Invensys has also embedded OPC UA communications in its Triconex Trident and Triconex General Purpose safety instrumented systems. OPC UA maximizes interoperability between systems and streamlines connectivity through open platform architecture and future-proof design. The new communications interface module contains an embedded OPC UA server that supports up to 10 concurrent clients, delivering high performance and secure, reliable communication of real-time data, alarms and historical events.
“The addition of OPC UA communications reinforces our commitment to providing secure, reliable and future-proof communications that seamlessly integrate our market-leading safety systems with various distributed control systems, programmable logic controllers, HMIs and other plant assets,” said Steve Elliott, director of Triconex product management for Invensys. “This freedom of choice allows clients to select the best of the best for their control and safety needs without compromising performance.”
OPC UA provides a single communications solution from the device level to the enterprise level, maintaining platform independence without sacrificing performance. It provides better interoperability (complete with certification); reliability by design; access via firewalls and across the internet; and reduced configuration time with built-in information and security models.
The Triconex General Purpose system is a SIL2-certified high availability, fail-safe and fault-tolerant controller. Redundancy, diagnostics, error checking and failure modes are all built into the system as standard. No knowledge or understanding of redundancy is required to make the system work. Users simply just wire up the inputs and outputs and then write the logic for the piece of equipment they need to control or protect. The Trident General Purpose system does the rest. And there is no single point of failure and very high mean time between failure rates.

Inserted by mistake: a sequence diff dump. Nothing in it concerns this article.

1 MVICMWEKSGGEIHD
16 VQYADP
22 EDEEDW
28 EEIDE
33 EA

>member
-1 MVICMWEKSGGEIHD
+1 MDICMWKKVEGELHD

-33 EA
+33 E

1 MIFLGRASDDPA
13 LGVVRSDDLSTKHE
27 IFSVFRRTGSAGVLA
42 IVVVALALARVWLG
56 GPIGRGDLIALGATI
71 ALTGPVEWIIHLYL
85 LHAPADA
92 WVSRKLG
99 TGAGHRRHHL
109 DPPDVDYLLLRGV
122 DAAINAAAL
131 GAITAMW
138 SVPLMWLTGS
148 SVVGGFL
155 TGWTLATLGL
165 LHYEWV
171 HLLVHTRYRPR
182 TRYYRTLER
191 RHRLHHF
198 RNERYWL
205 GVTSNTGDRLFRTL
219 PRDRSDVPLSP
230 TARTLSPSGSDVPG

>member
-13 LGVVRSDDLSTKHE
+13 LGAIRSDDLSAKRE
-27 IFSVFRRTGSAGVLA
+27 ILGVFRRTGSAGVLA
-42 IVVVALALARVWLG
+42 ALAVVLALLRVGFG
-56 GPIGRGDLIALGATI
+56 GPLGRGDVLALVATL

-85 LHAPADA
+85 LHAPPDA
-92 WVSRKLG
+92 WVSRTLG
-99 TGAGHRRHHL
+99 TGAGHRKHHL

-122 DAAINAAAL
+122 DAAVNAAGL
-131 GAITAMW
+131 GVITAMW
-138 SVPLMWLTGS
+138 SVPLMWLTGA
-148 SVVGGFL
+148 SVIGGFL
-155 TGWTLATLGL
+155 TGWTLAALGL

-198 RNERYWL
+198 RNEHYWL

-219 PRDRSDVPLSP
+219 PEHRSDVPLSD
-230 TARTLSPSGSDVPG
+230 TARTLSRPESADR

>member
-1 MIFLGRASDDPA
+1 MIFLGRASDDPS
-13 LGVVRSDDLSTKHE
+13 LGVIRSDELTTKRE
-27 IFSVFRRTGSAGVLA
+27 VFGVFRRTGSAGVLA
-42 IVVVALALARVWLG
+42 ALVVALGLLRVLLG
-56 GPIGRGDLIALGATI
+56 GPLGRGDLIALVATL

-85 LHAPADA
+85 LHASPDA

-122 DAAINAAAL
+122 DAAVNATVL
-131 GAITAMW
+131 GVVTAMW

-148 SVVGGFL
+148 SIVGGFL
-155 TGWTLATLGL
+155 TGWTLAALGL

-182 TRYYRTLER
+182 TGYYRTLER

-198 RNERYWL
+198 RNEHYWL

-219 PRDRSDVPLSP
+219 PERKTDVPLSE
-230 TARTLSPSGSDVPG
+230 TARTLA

The latest version also features OPC Universal Architecture communications connectivity, which maximizes interoperability between systems and streamlines connectivity through open platform architecture and future-proof design. The new communications interface module contains an embedded OPC UA server to provide a cohesive, secure and reliable cross-platform framework for real-time data, alarms and events. It also implements X.509 certificates for additional, enhanced security protection.
• Control and safety in one package;
• Simple and easy to use, requiring less engineering than PLC’s;
• No need to program redundancy and fail-over functions;
• No need to program diagnostics or failure modes;
• No need for external diagnostics, such as watchdog timers;